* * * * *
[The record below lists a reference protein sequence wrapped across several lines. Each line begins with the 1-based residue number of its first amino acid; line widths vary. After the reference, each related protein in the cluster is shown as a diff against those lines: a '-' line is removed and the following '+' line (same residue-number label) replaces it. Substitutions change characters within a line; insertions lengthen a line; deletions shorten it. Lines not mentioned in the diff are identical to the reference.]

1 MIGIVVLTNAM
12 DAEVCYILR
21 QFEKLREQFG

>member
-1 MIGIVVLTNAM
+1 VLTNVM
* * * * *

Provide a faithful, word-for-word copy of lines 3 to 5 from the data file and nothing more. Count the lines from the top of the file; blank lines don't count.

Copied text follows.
12 DAEVCYILR
21 QFEKLREQFG

>member